[in which the jackals show their faces]
I did not need many words.
I did not enjoy the shade.
I wasn’t unlike rocks.
I knew my end, my fragrance.
May I introduce you to my friend, the Jackal? (He aches me.)
If not the Jackal in the daylight.
If not the horse’s ample calf.
If not thieves, the shattered window pane breaks in uponward.
If not the mapping of their bounty.
If not when waters overflow.
The horse’s even-tempered sigh —
The Jackal’s scramble up the stud—
& down, & down, & higher.
If the ladder why the Jackal.
If the drinking why not dripping down its downy beard.
If the thieves in broken windows.
If the Jackal if the Jackal.
If why how the horse do horsey things by rivers, lakes, etc.
If do that and that the this then how the horses do their horsing.
of the danger, how the voices were attacking,
how the visions were relentless, how the smell
the sound the buzzing from the bugs—
[in which i try to overcome]
I lengthen, I sicken, I stretch, I weaken the pass.
Three times I wake in the night.
The Jackals laugh, they laugh, (continue laughing).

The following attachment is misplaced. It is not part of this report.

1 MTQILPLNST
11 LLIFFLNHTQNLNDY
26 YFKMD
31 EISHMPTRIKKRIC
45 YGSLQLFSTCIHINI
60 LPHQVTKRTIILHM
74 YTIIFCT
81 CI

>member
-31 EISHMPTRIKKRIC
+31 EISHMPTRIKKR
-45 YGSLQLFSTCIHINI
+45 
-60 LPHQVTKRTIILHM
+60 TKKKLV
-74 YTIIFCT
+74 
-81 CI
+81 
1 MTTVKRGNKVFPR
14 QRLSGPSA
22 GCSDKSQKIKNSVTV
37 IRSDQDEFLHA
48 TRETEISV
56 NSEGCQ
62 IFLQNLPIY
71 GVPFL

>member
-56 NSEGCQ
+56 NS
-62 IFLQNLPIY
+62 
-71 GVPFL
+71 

And am I fool for their enjoyment? Do I cease for them alone?
a village to a village, towns & cities,
great ones, counting time through
cry of cock-crow — well? 1. The day
begins, the swell of grasses heating
2. The day continues and continues
and continues once again 3. The day
the breath the bodies cease, etc, etc,
I was angry I was cold; the rain, the
snow, the lonely looks of those who
hadn’t heard the news, the troubled
cry the anguished cry the pleasured
moan slash doleful cry of animals
I walk until my feet aren’t feet, my toes untoed and crossing.
I don’t have anything to give but this, my flesh, the space between me.
AARON LOPATIN is a poet and teacher from Michigan. A finalist for the 2019 Snowbound Chapbook Award from Tupelo Press, his work has appeared in Tupelo Quarterly, Nat. Brut, The Spectacle, and elsewhere. He currently lives in Boise, ID where he is completing his MFA at Boise State University.